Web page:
UPDATED APRIL 8
Whitehorse city councillors spent close to three hours last night listening to the pleas of residents who want to keep offroad vehicles off Rotary Centennial Bridge.
Of 18 delegates who spoke at the committee meeting, 17 were in favour of retaining the Riverdale bridge’s pedestrian-only status. The polarizing issue attracted so many people that council chambers were packed for most of the evening.
Council heard from Riverdale residents, members of Vanier Catholic Secondary School’s justice club, the Active Trails Whitehorse Association, the Whitehorse Bird Club and others.
Tony Gonda’s comments elicited laughter after he asked council to imagine its peaceful chambers invaded by noisy machines.
“Can you imagine a motorcycle coming in here right now,” he said, “or into the Sistine Chapel?”
An administrative report presented to city council last night also recommends keeping ATVs and snowmobiles off the bridge.
It also proposes improving public education about the best way to use trails on the east side of the Yukon River.
The report states there isn’t enough public support to consider changing the bridge’s designation to accommodate offroad vehicle users.
Moreover, doing so would go against the desires of the original supporters of the bridge project: the three Whitehorse Rotary clubs, Yukon Energy Corporation, the Riverdale Community Association and Father Jean-Marie Mouchet.
The recommendation comes almost two years after the issue was first brought to city administration’s attention.
City councillors will vote on the matter next week. Dave Stockdale has already made it clear he will support the status quo. He made the remark last night, flouting the rule that councillors are supposed to withhold judgment until debate is complete at committee meetings.
“I’ve been told so many times that I don’t follow procedure,” he said, “but for this issue it’s so obvious what I’m going to vote. Now I have to wait another week before expressing my opinion and it just grinds me up inside.”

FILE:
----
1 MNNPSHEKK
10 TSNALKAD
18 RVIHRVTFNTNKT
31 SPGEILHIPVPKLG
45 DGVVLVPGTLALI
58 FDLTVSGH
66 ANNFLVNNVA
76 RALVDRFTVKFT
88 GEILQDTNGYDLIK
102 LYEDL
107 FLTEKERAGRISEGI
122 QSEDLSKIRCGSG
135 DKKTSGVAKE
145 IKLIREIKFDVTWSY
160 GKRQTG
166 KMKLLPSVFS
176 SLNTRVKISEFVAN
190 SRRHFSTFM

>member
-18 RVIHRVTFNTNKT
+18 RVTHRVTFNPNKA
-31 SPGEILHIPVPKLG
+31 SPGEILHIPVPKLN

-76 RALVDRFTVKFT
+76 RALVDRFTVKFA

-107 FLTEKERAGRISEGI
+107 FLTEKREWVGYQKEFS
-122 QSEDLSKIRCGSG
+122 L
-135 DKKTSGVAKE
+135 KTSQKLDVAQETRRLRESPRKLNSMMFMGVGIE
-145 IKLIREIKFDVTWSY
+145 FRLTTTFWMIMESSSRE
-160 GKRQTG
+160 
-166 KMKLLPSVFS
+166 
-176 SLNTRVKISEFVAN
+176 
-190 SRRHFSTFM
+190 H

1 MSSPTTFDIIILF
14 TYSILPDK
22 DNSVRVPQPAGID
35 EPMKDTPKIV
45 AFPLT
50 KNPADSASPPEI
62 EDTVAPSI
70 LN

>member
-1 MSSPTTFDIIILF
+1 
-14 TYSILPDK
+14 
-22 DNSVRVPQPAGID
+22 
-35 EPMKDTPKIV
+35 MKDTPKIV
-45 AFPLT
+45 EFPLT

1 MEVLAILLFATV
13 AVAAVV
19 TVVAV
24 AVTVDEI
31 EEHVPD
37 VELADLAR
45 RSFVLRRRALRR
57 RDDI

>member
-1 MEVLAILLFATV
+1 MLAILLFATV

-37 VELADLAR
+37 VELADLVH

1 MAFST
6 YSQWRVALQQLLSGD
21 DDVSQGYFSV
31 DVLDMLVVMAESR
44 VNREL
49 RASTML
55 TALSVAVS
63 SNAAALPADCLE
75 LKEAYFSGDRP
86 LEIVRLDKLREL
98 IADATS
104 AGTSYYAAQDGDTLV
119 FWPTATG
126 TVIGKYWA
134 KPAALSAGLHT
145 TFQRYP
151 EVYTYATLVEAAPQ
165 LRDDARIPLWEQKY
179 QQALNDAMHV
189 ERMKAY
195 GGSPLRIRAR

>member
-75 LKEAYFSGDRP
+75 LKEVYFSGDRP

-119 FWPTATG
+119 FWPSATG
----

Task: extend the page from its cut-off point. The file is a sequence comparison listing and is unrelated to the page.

Coun. John Streicker encouraged Stockdale to remain open to debate before reaching a final decision on the issue next week.
Mayor Dan Curtis said it was unprofessional to voice an opinion during a committee meeting.
“We have to wait for all the debate to be over before reaching a decision,” he said.
“Am I leaning a certain way on this issue? Absolutely.
“Am I going to tell you which way? Of course not.”
Coun. Mike Gladish admitted that he’s still on the fence when it comes to whether or not to allow motorized vehicles on the bridge.
“I have a dilemma,” he said. “And I need to know if this is really a problem.”
Council’s other option is to change the bridge’s designation to allow offroad vehicles, develop a code of conduct and increase bylaw presence to enforce it.
Riverdale’s offroad vehicle users argue the bridge is the only available means for them to access trails on the far side of the river. Other residents, however, worry that allowing motorized vehicles on the bridge would spoil the tranquility found along one of the city’s most popular pedestrian trails, and that it could pose a safety hazard.
The bridge, which opened in July 2005, will celebrate its 10th anniversary this summer.
Contact Myles Dolphin at firstname.lastname@example.org